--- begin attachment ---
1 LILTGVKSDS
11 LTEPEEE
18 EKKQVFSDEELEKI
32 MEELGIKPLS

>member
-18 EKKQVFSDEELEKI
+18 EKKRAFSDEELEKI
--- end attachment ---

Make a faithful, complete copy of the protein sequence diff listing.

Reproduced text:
1 LILTGVKSDS
11 LTEPEEE
18 EKKQVFSDEELEKI
32 MEELGIKPLS

>member
-18 EKKQVFSDEELEKI
+18 EKKRAFSDEELEKI